It’s sad but true.
While we’d like to think we can get all our essential nutrients from food, it’s not easy.
Last post I talked about how are diets are never as good as we’d like to think. Most of us know this intuitively, and research confirms we’re not meeting our nutrient requirements.
For example, a 2014 study of Australian adolescents showed that fewer than 50% of females got enough calcium, magnesium, folate or vitamin D or E, and the males fared no better. 50% of males did not get adequate magnesium, potassium, pantothenic acid, folate, vitamin D or E. A multitude of studies shows inadequate nutrient intakes in special groups of people, including breastfeeding mums, people on a gluten-free diet, and older adults.
So this brings me back to another key reason we are not getting enough nutrients:
We can’t get the nutrients from food if they’re not there.
Nutrients in food are lower than you think. Australian soils are low in zinc, molybdenum, manganese and zinc. There has been a dramatic reduction in the amount of nutrients in the soil that grows our fresh food since the 1920s. Magnesium levels in the soil, for example, have declined as the use of fertiliser has risen. This is because increasing levels of phosphate in the soil (from fertiliser) result in the plant taking up less magnesium.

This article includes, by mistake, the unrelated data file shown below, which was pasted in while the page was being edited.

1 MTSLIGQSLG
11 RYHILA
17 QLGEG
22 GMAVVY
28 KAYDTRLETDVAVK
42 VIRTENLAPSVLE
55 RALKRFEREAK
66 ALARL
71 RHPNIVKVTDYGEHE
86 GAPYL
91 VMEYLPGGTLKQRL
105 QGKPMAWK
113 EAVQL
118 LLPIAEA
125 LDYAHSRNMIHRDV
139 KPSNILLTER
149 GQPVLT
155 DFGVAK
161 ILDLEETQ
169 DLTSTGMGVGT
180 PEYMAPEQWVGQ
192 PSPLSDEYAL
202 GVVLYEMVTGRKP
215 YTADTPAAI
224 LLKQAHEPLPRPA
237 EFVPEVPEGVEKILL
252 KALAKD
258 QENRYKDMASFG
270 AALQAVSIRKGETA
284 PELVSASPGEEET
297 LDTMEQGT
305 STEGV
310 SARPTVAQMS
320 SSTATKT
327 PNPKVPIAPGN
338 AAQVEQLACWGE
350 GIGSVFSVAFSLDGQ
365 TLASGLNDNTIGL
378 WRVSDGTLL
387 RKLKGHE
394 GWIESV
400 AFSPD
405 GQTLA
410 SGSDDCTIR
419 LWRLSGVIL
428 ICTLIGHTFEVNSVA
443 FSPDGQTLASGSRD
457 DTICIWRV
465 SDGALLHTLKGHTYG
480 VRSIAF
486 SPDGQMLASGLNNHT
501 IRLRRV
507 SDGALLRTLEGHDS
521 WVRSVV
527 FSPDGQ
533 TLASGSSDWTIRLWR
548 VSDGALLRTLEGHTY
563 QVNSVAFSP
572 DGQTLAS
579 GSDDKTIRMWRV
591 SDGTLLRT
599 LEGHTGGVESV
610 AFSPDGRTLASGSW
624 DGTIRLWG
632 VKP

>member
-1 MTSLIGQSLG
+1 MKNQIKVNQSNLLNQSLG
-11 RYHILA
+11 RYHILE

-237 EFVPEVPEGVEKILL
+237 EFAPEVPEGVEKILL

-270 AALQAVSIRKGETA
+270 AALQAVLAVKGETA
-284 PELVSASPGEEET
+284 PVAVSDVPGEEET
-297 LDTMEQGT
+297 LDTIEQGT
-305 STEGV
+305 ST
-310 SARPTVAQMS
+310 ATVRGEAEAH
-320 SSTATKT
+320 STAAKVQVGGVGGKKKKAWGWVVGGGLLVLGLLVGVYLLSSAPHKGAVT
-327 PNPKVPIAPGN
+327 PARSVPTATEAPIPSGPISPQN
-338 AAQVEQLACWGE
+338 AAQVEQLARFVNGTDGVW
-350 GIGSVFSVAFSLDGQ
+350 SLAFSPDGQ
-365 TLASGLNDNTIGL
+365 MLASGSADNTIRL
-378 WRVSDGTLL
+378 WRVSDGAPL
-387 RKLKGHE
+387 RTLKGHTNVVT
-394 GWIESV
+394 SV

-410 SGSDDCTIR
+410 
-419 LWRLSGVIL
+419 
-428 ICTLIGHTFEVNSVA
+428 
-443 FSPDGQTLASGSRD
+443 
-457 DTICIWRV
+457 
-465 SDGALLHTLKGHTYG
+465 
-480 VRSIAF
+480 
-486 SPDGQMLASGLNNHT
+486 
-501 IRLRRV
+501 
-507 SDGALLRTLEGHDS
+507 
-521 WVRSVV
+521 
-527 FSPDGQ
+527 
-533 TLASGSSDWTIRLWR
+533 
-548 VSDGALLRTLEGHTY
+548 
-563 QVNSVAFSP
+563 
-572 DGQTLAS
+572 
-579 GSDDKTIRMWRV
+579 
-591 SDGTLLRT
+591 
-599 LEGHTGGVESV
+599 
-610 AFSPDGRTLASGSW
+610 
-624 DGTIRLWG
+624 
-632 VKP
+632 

Many heavy metals block the uptake or the action of essential minerals in our body.
Cadmium, which is present in fertiliser, blocks the uptake of zinc. Mercury and lead, which we are exposed to every day, strongly block calcium, iron, zinc, selenium, and other essential trace minerals.
Other chemicals in our environment also compromise nutrient intake.
For example, the fluoride in our water interferes with iodine and molybdenum, minerals that are both essential to our good health.
This is a reality of 21st century living: even when we try to eat the best quality and freshest produce possible, we can’t rely on the level of nutrients being sufficient for our needs.
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